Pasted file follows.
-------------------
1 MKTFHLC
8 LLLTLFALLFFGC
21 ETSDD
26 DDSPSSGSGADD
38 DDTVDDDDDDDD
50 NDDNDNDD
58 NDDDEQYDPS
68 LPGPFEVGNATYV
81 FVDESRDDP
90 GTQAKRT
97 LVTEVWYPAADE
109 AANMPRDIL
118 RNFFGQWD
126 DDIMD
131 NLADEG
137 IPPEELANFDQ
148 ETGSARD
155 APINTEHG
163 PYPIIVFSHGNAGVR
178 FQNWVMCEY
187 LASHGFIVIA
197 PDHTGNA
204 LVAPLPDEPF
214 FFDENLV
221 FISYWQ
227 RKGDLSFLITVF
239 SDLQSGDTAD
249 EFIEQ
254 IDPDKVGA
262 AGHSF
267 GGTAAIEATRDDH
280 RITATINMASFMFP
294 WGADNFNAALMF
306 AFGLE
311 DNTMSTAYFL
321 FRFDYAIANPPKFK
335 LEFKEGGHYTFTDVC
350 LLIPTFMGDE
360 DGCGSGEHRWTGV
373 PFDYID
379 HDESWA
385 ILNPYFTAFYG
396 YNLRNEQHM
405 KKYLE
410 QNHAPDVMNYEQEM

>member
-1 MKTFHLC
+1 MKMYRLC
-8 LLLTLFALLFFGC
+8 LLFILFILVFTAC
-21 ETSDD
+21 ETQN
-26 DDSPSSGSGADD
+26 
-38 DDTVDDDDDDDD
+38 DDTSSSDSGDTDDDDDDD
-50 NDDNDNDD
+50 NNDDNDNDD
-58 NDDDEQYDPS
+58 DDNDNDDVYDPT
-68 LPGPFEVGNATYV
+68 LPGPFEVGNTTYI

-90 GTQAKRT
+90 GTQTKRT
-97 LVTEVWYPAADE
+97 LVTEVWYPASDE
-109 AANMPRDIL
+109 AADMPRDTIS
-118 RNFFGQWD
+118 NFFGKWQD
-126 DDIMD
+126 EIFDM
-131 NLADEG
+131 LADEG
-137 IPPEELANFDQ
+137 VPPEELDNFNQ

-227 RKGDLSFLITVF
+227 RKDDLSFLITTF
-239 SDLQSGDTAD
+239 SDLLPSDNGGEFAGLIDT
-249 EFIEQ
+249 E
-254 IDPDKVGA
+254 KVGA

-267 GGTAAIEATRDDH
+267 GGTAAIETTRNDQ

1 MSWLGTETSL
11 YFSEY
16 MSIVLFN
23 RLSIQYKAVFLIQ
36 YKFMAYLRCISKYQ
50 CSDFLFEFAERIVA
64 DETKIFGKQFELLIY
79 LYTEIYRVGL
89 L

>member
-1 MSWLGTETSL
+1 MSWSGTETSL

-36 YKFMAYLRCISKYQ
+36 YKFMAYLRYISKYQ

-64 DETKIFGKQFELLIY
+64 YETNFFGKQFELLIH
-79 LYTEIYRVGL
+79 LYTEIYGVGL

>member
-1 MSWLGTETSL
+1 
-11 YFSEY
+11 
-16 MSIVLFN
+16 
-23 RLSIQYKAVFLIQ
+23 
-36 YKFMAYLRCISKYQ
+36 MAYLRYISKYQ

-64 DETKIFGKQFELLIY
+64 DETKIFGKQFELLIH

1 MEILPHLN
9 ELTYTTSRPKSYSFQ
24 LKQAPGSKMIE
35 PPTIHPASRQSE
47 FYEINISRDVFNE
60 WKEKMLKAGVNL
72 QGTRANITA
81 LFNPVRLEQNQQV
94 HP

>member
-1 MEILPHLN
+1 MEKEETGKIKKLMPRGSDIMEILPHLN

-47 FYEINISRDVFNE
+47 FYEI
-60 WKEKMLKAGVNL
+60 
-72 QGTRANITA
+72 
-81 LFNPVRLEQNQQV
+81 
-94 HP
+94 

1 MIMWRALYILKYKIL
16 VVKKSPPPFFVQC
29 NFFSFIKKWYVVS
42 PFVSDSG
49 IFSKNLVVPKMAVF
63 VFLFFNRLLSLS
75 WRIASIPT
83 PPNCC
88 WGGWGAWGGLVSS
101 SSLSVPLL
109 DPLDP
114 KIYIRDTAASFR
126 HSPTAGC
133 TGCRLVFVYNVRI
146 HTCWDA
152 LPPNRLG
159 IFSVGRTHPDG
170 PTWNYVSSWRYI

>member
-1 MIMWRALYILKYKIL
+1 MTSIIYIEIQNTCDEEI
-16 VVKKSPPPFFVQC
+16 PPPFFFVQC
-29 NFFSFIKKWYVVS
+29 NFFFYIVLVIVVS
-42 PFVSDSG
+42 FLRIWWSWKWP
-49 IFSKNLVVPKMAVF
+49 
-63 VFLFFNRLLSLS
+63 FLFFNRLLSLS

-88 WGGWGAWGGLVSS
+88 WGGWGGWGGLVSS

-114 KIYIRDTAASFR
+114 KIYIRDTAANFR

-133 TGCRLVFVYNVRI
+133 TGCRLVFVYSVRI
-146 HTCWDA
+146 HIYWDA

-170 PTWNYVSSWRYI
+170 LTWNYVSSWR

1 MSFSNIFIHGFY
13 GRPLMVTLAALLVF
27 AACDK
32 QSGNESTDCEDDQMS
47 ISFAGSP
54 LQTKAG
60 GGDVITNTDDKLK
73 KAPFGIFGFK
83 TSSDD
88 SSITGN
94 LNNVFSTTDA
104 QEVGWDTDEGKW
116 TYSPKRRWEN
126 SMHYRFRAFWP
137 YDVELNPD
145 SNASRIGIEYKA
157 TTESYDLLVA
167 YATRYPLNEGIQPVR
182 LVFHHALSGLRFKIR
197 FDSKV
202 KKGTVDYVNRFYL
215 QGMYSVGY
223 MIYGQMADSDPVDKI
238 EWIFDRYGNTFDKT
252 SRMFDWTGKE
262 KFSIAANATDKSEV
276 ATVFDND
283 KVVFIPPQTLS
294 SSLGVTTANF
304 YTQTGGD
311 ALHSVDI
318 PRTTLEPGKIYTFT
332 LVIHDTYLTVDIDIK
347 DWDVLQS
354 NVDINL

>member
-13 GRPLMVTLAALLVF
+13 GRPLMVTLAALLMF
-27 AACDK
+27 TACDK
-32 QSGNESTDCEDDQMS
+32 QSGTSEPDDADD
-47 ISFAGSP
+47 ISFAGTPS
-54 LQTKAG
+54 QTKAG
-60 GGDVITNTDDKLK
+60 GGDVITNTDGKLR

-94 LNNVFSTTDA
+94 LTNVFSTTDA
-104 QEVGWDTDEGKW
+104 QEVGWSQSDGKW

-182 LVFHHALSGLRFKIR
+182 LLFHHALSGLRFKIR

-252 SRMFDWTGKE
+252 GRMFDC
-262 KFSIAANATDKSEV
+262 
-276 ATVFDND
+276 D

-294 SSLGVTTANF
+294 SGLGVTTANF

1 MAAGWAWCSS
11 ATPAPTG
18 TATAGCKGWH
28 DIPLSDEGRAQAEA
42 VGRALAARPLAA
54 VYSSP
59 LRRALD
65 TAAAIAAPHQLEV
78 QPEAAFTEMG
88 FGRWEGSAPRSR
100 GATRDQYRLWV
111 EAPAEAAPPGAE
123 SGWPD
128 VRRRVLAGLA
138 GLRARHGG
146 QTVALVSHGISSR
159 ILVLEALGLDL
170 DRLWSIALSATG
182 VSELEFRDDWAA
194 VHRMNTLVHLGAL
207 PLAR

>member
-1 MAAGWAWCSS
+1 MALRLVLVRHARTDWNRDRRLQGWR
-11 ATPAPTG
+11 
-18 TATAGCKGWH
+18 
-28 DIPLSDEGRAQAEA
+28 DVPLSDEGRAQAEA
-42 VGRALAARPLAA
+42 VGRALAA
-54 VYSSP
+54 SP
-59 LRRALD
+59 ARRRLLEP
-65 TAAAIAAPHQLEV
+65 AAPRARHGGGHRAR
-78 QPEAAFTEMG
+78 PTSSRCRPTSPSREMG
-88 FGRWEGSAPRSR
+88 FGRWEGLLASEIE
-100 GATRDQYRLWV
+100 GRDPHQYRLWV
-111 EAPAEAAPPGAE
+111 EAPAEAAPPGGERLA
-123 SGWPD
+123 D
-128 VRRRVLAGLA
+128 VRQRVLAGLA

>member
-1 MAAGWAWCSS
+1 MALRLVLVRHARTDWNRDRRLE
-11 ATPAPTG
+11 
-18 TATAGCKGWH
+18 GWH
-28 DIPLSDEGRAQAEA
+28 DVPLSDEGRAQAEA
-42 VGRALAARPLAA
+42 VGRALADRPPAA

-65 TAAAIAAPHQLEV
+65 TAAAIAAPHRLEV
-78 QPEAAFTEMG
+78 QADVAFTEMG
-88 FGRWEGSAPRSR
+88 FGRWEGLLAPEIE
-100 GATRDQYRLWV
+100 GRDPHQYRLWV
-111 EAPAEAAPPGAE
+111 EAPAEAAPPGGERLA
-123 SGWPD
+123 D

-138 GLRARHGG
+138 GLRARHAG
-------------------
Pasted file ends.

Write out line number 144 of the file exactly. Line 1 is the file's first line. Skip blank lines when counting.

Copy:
49 IFSKNLVVPKMAVF